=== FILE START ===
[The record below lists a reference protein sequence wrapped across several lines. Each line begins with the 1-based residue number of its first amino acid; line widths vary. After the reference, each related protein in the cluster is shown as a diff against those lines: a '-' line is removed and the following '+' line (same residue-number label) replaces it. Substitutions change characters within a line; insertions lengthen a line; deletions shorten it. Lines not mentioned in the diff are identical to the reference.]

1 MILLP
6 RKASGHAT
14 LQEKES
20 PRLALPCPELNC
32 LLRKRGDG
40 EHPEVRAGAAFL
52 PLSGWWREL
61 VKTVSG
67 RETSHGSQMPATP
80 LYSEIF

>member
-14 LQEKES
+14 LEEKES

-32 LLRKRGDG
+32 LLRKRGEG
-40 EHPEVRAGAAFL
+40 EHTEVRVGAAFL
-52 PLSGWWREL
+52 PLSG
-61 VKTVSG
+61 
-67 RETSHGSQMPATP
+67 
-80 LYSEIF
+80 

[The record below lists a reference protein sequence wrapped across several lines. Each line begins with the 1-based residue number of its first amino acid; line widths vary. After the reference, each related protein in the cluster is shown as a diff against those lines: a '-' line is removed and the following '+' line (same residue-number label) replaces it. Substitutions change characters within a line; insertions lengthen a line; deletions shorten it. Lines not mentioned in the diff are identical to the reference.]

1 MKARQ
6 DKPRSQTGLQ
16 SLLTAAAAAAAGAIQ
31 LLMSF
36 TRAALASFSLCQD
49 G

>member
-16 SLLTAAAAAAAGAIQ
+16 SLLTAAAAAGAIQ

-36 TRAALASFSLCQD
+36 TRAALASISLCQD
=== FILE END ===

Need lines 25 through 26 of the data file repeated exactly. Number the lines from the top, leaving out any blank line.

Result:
-80 LYSEIF
+80 